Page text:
I love my players. I appreciate their hard work and investment in our program. I feel a responsibility and loyalty to protect and stand up for them. Also, I feel it is important to educate them on all areas of life.
While my intentions were genuine, I feel it was unfortunate that things escalated to a confrontation. These actions were not representative of what this institution stands for. However, I will use it as a learning experience for myself as well as my players so that we all become better men.
This is considerably more love than the Bulldogs earned in either of the mainstream polls, or in the preseason magazines, which have tended to account for a pair of red-siren "X-factors" – a redshirt freshman quarterback and a totally revamped defensive scheme under a new coordinator – by dropping the 'Dogs into the 20-25 range, or omitting them altogether. This is a rational response.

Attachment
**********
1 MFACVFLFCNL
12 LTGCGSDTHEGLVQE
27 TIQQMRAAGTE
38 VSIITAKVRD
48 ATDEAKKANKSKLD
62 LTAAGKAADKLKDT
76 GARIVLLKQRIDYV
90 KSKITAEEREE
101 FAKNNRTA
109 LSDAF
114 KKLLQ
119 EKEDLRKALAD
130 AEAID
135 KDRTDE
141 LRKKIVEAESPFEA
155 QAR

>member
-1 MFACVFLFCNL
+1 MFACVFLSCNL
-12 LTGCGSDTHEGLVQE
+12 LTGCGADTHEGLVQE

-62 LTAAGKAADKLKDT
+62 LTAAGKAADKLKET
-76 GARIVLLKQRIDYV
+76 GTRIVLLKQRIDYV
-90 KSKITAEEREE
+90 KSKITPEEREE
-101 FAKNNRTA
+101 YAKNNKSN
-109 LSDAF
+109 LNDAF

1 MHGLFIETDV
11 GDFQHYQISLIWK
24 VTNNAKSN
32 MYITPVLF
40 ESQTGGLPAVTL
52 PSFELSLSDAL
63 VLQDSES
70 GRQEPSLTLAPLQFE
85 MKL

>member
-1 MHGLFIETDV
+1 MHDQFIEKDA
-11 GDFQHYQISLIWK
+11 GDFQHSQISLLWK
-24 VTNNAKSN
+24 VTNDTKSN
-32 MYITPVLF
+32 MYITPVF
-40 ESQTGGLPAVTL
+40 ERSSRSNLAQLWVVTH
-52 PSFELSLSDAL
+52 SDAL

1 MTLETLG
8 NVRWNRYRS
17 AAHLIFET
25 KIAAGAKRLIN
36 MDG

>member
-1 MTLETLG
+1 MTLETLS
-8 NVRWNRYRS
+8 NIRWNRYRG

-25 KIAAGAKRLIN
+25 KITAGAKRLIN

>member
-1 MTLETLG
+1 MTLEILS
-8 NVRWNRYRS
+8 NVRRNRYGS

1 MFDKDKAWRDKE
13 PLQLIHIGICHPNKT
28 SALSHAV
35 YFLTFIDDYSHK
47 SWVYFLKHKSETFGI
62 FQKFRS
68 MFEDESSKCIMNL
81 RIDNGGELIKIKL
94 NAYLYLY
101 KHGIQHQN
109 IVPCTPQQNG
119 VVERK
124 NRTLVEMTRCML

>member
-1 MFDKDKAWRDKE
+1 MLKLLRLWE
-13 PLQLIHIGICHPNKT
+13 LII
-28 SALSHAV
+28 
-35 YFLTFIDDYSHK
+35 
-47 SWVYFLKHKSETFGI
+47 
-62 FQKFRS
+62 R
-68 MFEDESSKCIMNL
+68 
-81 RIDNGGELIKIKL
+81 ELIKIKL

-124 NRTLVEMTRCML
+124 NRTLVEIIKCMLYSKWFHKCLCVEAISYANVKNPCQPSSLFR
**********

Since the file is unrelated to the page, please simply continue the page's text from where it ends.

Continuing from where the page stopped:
I find it hard to believe, though, that either fledgling QB Aaron Murray or Todd Grantham's trendy 3-4 scheme on defense will turn out to be a significant downgrade from departed QB Joe Cox and whatever it was former defensive coordinator Willie Martinez was doing to lead the D on a steady decline over the course of his five-year tenure. This is still one of the most talented lineups in the SEC on both sides of the ball, and Murray will be surrounded by nearly the entire 2009 offense, including first-rate target A.J. Green and all five starters on the offensive line (who, along with oft-injured Trindon Sturdivant, have combined for more career starts coming into the season, 155, than any other offensive line in the country). If any team is going to bust up the Gator-Tide duopoly at the top of the SEC, Georgia is the bet.